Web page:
Situated between, and in some areas overlying the Roman camps and forts at
Chew Green, are the remains of a deserted medieval settlement including a
medieval chapel. Areas of the settlement were uncovered during the part
excavation of the Roman features in 1936-7; medieval pottery of broadly 13th
to 15th century date was also recovered. The remains of this settlement are
visible as a series of rectangular platforms which are thought to have
contained rectangular buildings and smaller garths up to 0.5m high, many of
which are thought to have functioned as stock pens. A larger enclosure bounded
by high banks and clearly part of the settlement is situated alongside the
River Coquet. The footings of a rectangular structure are situated upon the
earthwork remains of Dere Street immediately south of the point where it
crosses the Chew Sike. Documents attest to the importance of the site as a
resting place for travellers and drovers crossing the hills into and out of
Scotland, and as early as 1249 it was established as a location for the formal
settlement of cross border criminal cases. A rectangular structure situated on
the north east bank of the Chew Sike immediately adjacent to Dere Street and
its successors is known from documentary sources to be the site of the Chew
Green Inn.

A rectangular building situated in the centre of the semi-permanent fortlet
was excavated in 1883 and was interpreted as a small Norman chapel. It
measures 18m by 9m and its walls stand to a height of 1m. In 1889 the
discovery of a stone cross near the chapel by a local shepherd lends support
to the interpretation of this building, although the exact provenance of
the cross is unknown. The cross is now held in the Museum of the Society of
Antiquities of Newcastle upon Tyne. By 1550 the medieval settlement at Chew
Green was known as Kemylpeth when it was named in a survey, and an earlier
document of 1456 refers to a Kemblepath.

MAP EXTRACT
The site of the monument is shown on the attached map extract.

Source: Historic England

Reasons for Scheduling

Roman forts served as permanent bases for auxiliary units of the Roman Army.
In outline they were straight sided rectangular enclosures with rounded
corners, defined by a single rampart of turf, puddled clay or earth with one
or more outer ditches. Some forts had separately defended, subsidiary
enclosures or annexes, allowing additional storage space or for the
accommodation of troops and convoys in transit. Although built and used
throughout the Roman period, the majority of forts were constructed between
the mid first and mid second centuries AD. Some were only used for short
periods of time but others were occupied for extended periods on a more or
less permanent basis. In the earlier forts, timber was used for gateways,
towers and breastworks. From the beginning of the second century AD there was
a gradual replacement of timber with stone.
Roman forts are rare nationally and are extremely rare south of the Severn
Trent line. As one of a small group of Roman military monuments, which are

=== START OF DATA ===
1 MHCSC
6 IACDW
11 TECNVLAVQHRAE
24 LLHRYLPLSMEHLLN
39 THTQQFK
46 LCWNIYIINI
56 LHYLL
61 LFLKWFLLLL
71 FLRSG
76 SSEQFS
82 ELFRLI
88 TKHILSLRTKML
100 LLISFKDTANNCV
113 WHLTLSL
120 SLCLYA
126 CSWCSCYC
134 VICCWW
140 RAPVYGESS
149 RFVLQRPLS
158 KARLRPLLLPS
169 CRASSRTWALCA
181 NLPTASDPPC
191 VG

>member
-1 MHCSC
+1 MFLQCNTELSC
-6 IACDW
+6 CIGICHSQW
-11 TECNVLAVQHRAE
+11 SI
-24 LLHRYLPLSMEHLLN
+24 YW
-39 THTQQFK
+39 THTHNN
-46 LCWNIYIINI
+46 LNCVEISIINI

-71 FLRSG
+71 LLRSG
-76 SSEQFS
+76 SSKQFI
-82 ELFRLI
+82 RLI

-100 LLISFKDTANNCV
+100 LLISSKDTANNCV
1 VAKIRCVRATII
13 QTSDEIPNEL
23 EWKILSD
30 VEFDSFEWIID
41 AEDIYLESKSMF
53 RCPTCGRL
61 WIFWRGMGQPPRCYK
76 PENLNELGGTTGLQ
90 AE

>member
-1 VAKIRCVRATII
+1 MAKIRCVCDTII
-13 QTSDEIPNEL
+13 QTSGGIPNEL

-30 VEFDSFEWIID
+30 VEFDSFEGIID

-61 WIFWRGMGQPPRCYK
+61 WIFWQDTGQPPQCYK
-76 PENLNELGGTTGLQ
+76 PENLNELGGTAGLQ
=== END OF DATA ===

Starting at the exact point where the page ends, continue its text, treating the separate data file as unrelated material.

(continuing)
important in representing army strategy and therefore government policy, forts
are of particular significance to our understanding of the period. All Roman
forts with surviving archaeological potential are considered to be nationally
important.

Roman fortlets are small rectangular enclosures with rounded corners defined
by a fortified rampart of turf and earth with one or more outer ditches. The
ramparts were originally revetted at the front and rear by timber uprights in
shallow trenches and were almost certainly crowned with timber wall walks and
parapets. Fortlets were constructed from the first century AD to at least the
later fourth century AD to provide accommodation for a small detachment of
troops generally deployed on a temporary basis of between one to two years
and supplied by a fort in the same area. The function of the fortlet varies
from place to place; some were positioned to guard river crossings or roads
while others acted as supply bases for signal towers. Roman fortlets are rare
nationally with approximately 50 examples known in Britain, half of which are
located in Scotland. As such, and as one of a small group of Roman military
monuments which are important in representing army strategy and therefore
government policy, fortlets are of particular significance to our
understanding of the period and all surviving examples are considered
nationally important.

Roman camps are rectangular or sub-rectangular enclosures which were
constructed and used by Roman soldiers either when out on campaign or as
practice camps; most campaign camps were only temporary overnight bases and
few were used for longer periods. They were bounded by a single earthen
rampart and outer ditch and in plan are always straight sided with rounded
corners. Normally they have between one and four entrances, although as many
as 11 have been recorded. Such entrances were usually centrally placed in the
sides of the camp and were often protected by additional defensive outworks.
Roman camps are found throughout much of England, although most known examples
lie in the midlands and the north. Around 140 examples have been identified,